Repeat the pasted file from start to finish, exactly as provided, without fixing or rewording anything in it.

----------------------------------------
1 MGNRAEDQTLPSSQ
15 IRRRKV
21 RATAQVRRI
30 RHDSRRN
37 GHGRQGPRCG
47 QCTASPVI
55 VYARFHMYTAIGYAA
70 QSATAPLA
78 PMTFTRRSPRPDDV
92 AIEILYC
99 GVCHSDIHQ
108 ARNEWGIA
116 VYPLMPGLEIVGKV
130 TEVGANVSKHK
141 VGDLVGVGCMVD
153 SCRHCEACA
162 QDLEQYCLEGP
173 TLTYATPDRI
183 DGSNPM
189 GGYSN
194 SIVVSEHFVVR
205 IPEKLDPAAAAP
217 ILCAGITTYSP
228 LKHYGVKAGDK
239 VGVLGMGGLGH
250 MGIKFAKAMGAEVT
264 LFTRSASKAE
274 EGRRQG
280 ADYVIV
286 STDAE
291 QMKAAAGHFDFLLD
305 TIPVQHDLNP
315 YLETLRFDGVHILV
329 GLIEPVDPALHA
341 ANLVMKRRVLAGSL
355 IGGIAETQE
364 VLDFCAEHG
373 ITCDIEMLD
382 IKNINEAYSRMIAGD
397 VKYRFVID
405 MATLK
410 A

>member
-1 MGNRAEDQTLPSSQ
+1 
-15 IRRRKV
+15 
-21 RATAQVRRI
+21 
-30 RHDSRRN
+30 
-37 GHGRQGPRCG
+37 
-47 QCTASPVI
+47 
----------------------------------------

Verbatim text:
1 MGNRAEDQTLPSSQ
15 IRRRKV
21 RATAQVRRI
30 RHDSRRN
37 GHGRQGPRCG
47 QCTASPVI
55 VYARFHMYTAIGYAA
70 QSATAPLA
78 PMTFTRRSPRPDDV
92 AIEILYC
99 GVCHSDIHQ
108 ARNEWGIA
116 VYPLMPGLEIVGKV
130 TEVGANVSKHK
141 VGDLVGVGCMVD
153 SCRHCEACA
162 QDLEQYCLEGP
173 TLTYATPDRI
183 DGSNPM
189 GGYSN
194 SIVVSEHFVVR
205 IPEKLDPAAAAP
217 ILCAGITTYSP
228 LKHYGVKAGDK
239 VGVLGMGGLGH
250 MGIKFAKAMGAEVT
264 LFTRSASKAE
274 EGRRQG
280 ADYVIV
286 STDAE
291 QMKAAAGHFDFLLD
305 TIPVQHDLNP
315 YLETLRFDGVHILV
329 GLIEPVDPALHA
341 ANLVMKRRVLAGSL
355 IGGIAETQE
364 VLDFCAEHG
373 ITCDIEMLD
382 IKNINEAYSRMIAGD
397 VKYRFVID
405 MATLK
410 A

>member
-1 MGNRAEDQTLPSSQ
+1 
-15 IRRRKV
+15 
-21 RATAQVRRI
+21 
-30 RHDSRRN
+30 
-37 GHGRQGPRCG
+37 
-47 QCTASPVI
+47 